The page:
Need a tamari substitute? I have the ten best tamari alternatives listed here, some of which you already have in your pantry!
Cooking a recipe that requires tamari? If all you have is an empty bottle and you need a tamari substitute, I have compiled the best alternatives. A wide range of replacements are accessible, each bringing something different to the table.
Let’s dive in to see the best tamari substitutes that will work for your recipes:
What is Tamari?
Tamari is a Japanese soy sauce prepared using fermented soybeans, wheat, and salt. Also known as dark soy sauce is the key ingredient in numerous dishes, including rice, noodles, sushi, tofu, and dumplings.
Even though soy sauce is the next best substitute for tamari, these two are quite different regarding color and texture. Tamari sauce tends to be richer and thicker.
This sauce has a rich umami flavor in diverse dishes. It is perfect for savory dishes that necessitate a thicker consistency, such as sauces and dips. Tamari sauce is also outstanding for seasoning stir-fry. It is a gluten-free Japanese condiment with less salt and is darker when compared to soy sauce.
Best Tamari Substitutes
Sometimes, it could be a challenge to find tamari in the market. In these situations, you can use one of the alternatives to tamari mentioned below:
1. Soy Sauce
Easily the closest and most commonly accessible, soy sauce is the best tamari replacement. Soy sauce offers a similar umami flavor, even though it’s rather thinner in consistency. It is highly versatile and works perfectly for stews, stir-fries, and even as a dipping sauce for sushi. You can substitute tamari with soy sauce in a 1:1 ratio. Soy sauce can also be used as a marinade for different meats and combined with ketchup, sugar, and garlic to make a barbeque mix.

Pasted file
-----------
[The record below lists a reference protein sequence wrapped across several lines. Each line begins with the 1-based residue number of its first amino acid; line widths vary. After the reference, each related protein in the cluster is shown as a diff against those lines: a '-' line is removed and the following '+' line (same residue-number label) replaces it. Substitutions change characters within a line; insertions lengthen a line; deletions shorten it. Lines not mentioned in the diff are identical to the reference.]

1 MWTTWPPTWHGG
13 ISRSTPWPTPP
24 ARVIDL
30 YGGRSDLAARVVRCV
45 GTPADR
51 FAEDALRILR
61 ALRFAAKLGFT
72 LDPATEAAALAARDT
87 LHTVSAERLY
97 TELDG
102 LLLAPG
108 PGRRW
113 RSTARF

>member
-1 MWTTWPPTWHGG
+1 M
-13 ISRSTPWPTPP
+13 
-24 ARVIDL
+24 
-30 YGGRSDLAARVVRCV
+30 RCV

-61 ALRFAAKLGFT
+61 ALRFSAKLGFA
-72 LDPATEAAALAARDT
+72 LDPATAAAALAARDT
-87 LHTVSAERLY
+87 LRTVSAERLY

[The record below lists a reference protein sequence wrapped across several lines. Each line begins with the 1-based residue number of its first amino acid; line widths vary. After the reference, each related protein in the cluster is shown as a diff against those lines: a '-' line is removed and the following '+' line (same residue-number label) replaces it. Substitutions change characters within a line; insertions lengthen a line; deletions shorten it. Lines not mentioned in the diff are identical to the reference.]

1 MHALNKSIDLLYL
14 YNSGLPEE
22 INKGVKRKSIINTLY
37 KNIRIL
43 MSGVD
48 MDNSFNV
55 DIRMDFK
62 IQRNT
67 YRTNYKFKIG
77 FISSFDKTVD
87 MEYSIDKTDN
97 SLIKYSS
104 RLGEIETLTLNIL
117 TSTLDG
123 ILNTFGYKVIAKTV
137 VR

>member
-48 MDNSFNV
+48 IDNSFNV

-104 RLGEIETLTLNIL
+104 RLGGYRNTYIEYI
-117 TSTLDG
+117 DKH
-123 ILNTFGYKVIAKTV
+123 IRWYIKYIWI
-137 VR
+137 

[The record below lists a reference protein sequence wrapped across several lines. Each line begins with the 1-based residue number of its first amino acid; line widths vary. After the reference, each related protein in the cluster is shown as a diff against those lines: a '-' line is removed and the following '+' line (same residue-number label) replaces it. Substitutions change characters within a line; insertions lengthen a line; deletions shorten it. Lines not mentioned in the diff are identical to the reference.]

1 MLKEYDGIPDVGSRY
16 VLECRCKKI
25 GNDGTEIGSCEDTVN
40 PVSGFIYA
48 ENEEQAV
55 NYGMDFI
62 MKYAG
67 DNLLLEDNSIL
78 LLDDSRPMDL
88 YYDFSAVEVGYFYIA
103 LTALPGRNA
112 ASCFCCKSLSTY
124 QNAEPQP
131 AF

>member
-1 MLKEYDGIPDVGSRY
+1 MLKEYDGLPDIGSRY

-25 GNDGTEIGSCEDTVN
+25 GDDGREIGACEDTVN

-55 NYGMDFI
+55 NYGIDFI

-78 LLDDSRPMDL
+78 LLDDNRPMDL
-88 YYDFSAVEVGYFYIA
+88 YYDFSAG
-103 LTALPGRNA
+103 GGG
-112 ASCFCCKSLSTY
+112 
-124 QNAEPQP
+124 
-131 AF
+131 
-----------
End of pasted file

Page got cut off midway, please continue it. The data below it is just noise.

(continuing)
2. Fish Sauce
If you are into Thai cuisine, fish sauce offers a unique flavor that tastes similar to tamari. Mostly used in Southeast Asian cuisine, it is a condiment made from fermented fish. It might take some time to get used to the strong fish flavor and aroma because it can be quite overpowering if you add too much. Remember that fish sauce is stronger, so you can use ½ teaspoon of fish sauce for 1 tablespoon of tamari. Getting the right ratio will add depth and a rounded flavor to your dish, which will impress our guests. This substitute for tamari gives your dish a funky, tangy, salty flavor.
3. Balsamic Vinegar
Another alternative to tamari is balsamic vinegar. It has a salty and sour taste, making it a versatile ingredient in your pantry. It pairs ideally when it comes to vegetables and meat. You can also pair it with honey or sugar to sweeten it because balsamic vinegar is sourer than tamari. Balsamic vinegar is commonly paired as a salad dressing. You must use ½ teaspoon of balsamic vinegar for 1 tablespoon of tamari.
4. Hoisin Sauce
If you want a gluten-free substitute for tamari, hoisin sauce is a great option. It is made with fermented soybeans; this sauce provides a sweet, tangy, spicy, umami flavor. Hoisin sauce is thicker and sweeter than tamari, easily adding depth to your dishes. It can be used as a tamari replacement for infusing seafood, meat, and poultry. This sauce tastes pungent compared to tamari, so you’ll want to use a smaller quantity.